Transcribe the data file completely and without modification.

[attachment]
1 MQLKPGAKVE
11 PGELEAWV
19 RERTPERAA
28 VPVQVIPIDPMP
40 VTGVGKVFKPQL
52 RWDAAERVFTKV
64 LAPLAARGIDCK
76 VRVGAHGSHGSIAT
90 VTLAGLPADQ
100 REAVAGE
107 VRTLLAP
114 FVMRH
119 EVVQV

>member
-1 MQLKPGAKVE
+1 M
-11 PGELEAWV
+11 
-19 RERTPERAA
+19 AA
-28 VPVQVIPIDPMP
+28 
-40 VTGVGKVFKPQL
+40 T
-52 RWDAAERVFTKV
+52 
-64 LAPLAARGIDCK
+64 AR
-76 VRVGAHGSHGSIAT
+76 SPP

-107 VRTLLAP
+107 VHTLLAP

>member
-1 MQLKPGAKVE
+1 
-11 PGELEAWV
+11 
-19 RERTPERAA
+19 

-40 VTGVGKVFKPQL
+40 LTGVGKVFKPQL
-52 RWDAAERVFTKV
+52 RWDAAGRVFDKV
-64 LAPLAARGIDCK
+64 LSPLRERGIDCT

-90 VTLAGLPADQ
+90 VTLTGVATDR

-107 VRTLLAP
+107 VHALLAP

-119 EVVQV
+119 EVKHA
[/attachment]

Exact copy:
1 MQLKPGAKVE
11 PGELEAWV
19 RERTPERAA
28 VPVQVIPIDPMP
40 VTGVGKVFKPQL
52 RWDAAERVFTKV
64 LAPLAARGIDCK
76 VRVGAHGSHGSIAT
90 VTLAGLPADQ
100 REAVAGE
107 VRTLLAP
114 FVMRH
119 EVVQV

>member
-1 MQLKPGAKVE
+1 M
-11 PGELEAWV
+11 
-19 RERTPERAA
+19 AA
-28 VPVQVIPIDPMP
+28 
-40 VTGVGKVFKPQL
+40 T
-52 RWDAAERVFTKV
+52 
-64 LAPLAARGIDCK
+64 AR
-76 VRVGAHGSHGSIAT
+76 SPP

-107 VRTLLAP
+107 VHTLLAP

>member
-1 MQLKPGAKVE
+1 
-11 PGELEAWV
+11 
-19 RERTPERAA
+19 

-40 VTGVGKVFKPQL
+40 LTGVGKVFKPQL
-52 RWDAAERVFTKV
+52 RWDAAGRVFDKV
-64 LAPLAARGIDCK
+64 LSPLRERGIDCT

-90 VTLAGLPADQ
+90 VTLTGVATDR

-107 VRTLLAP
+107 VHALLAP

-119 EVVQV
+119 EVKHA